‘I know, having dealt with DEFRA over the years, that they are not interested in hill farmers. They are interested in large arable farms and dairy units. Sheep for them are lawn mowers,’ he said.
‘It’s the biggest challenge that Wales faces. We lose our membership of the EU, then our economy, particularly our farming economy, is dead.’
On alternative power developments: ‘our view is that we should have the same powers as Scotland and Northern Ireland. It makes no sense that we be treated as a kind of second class Scotland’.
On opposition to wind power: ‘there are lots of people who take the view that they do not want a particular development in their area and do not care where it is going to go and we will end up with the lights going out’.
On the charge for plastic bags: ‘it has changed people’s behaviour. If I’m at Paddington and I get offered a bag I recoil from it’.
Veteran journalist Carl Bernstein blasted declining standards of journalism in the West and lauded the quality of reporting taking place ‘often against terrible odds’ in the developing world and particularly in Africa at Future of The Free Press debate at The Hay Festival. Speaking on a panel chaired by John Kampfner, alongside Jaime Abello, William Sieghart and Perihan Magden, Bernstein railed against what he called the ‘fossilisation’ of journalism in Europe and the US. This trend was driven, he said by ‘diminishing interest among people who go online, watch TV to be open to what good reporting is – best obtainable version of the truth.’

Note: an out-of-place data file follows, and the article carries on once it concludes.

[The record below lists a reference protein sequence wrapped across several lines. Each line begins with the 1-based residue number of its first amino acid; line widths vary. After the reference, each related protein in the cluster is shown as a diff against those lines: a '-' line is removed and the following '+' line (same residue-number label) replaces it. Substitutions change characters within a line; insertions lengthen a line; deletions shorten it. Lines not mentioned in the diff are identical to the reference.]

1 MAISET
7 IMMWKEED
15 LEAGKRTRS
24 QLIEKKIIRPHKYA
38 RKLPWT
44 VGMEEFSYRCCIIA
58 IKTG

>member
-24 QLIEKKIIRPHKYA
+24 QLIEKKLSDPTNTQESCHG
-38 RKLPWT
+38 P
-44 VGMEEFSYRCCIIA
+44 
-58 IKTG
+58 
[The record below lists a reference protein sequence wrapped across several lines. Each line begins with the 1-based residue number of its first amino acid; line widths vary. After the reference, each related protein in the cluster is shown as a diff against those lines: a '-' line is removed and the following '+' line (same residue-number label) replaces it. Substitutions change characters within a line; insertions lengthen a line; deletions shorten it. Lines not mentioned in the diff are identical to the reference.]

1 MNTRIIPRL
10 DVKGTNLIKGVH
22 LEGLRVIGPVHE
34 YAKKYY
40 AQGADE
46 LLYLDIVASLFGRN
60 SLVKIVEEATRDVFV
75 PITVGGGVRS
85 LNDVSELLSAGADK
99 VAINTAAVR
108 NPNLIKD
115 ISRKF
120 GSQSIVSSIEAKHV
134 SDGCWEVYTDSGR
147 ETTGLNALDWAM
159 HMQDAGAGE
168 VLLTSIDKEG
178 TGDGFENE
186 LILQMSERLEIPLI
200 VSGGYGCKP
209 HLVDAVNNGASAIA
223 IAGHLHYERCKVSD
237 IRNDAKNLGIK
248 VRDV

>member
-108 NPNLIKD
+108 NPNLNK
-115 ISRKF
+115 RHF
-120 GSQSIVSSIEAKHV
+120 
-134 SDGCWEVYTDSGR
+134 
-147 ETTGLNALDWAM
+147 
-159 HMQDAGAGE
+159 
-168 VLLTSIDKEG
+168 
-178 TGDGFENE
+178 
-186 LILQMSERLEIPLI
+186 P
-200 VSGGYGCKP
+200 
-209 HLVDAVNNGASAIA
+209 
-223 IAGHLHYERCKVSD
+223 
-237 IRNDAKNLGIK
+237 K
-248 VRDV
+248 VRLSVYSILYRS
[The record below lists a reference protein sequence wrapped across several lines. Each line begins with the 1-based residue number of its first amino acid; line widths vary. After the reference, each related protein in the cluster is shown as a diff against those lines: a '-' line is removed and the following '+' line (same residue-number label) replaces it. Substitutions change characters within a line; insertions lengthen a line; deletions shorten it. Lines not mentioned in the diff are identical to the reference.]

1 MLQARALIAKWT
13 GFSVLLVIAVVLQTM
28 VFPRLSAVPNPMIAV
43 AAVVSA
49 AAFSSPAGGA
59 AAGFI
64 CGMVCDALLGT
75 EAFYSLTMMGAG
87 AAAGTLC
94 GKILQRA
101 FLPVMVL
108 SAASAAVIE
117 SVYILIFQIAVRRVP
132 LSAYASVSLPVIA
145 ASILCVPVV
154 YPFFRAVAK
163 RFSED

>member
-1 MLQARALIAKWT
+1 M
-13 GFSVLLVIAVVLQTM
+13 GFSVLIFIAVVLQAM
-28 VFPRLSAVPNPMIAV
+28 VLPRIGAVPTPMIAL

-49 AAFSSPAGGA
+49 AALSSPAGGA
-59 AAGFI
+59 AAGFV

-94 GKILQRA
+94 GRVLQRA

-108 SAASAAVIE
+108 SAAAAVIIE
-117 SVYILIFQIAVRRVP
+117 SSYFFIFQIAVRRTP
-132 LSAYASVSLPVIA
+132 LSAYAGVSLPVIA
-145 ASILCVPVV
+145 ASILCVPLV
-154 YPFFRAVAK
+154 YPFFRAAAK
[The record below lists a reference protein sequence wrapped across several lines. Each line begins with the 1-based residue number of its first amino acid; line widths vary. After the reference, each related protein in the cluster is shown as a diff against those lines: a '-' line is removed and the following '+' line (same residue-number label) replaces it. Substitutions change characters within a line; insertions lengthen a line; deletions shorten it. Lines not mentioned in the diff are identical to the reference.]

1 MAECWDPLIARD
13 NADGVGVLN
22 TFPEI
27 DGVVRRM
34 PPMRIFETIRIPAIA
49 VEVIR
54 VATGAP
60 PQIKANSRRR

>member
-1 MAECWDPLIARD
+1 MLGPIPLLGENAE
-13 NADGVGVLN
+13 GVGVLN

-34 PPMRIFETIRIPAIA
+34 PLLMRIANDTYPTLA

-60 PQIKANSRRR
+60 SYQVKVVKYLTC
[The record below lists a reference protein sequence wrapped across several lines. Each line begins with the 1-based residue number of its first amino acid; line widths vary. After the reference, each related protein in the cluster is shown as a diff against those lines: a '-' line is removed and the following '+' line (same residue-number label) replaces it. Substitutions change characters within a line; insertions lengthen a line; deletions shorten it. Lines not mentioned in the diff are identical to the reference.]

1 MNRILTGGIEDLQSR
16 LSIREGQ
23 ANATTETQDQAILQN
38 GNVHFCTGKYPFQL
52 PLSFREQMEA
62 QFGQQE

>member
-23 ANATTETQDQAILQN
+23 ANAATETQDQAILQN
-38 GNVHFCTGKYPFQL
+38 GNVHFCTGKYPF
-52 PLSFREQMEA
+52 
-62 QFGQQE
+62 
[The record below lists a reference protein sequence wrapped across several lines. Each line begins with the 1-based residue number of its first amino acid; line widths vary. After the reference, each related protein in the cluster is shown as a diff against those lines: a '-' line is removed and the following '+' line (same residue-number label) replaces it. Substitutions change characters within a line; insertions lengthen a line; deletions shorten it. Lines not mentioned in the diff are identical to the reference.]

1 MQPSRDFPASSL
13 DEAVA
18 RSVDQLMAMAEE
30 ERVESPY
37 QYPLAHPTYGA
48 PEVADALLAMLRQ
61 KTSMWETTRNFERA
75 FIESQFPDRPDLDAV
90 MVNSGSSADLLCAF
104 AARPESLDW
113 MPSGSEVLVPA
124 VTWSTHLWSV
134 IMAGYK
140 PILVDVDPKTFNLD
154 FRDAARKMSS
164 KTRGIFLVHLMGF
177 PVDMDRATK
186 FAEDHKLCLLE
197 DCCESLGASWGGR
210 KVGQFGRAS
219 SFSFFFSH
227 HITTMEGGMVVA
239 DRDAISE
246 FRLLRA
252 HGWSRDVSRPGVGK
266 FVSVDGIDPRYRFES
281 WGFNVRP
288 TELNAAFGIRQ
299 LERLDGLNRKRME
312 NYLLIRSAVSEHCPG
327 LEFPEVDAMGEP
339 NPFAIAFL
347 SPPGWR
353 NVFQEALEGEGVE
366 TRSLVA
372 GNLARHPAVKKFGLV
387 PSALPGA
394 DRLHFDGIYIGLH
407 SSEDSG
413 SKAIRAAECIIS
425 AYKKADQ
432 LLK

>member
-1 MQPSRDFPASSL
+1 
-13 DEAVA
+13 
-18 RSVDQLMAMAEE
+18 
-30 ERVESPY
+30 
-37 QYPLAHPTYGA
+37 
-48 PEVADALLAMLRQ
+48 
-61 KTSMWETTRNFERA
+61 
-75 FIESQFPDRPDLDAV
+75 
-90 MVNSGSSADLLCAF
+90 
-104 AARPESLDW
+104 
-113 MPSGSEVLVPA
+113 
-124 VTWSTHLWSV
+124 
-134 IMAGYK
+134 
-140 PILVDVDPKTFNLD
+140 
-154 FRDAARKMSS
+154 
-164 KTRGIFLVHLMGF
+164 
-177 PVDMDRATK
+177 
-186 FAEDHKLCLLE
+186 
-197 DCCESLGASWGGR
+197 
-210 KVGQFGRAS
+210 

William Sieghart, the Chair of the Forward Thinking Foundation, echoed his views. He citied the examples of a recent online article taken down from Al-Jazeera in the US after pressure from the Israeli lobby and his own experience of being a reporter in the Middle East. He said: ‘Balanced has become the new excuse for not telling the truth. What balance means is balancing interests and balancing pressures not uncovering the truth of what really happened. Media organisations have been targeted by national, commercial and international pressures and that’s getting in the way of telling the truth.’ Bernstein responded in kind by declaring: ‘There is no censorship as strong as the censorship of money.’
Turkish journalist Perihan Magden dramaticall illustrated the plight of journalists struggling to speak truth to power through her own story. She recounted how a constant campaign of prosecutions, intimidation and harassment from the Turkish governments and other groups intended to quell her views only succeeded in increasing her resolution to write. She said: ‘They wanted to scare me and they wanted to frighten me, but I wouldn’t be scared. I responded by making the views expressed in my column more extreme.’ Eventually, however, she resigned her column in the Turkish newspaper Taraf because she ‘was sick and tired of seeing prosecutors’ faces.
Jaime Abello, Director of Gabriel Garcia Marquez’s Latin American Journalism Foundation said that in South America the two main inhibitions on press freedom were organized crime and the political climate in countries involved in ‘political wars’. Abello at least showed some optimism about the future of journalism pointing to interesting experiments in reporting and publishing journalism in countries such as Chile.
Carl Bernstein: ‘There is no censorship as strong as the censorship of money.’
Carl Bernstein: ‘Because we now live in a hyper-ideological divide that the media reflects in the form of Fox News. You can’t look at the press separate from the rest of the culture. As that polarisation has become worse and worse, there is less and less interest in the real truth.’
Carl Bernstein: ‘Daily Mail is the triumph of idiot culture.’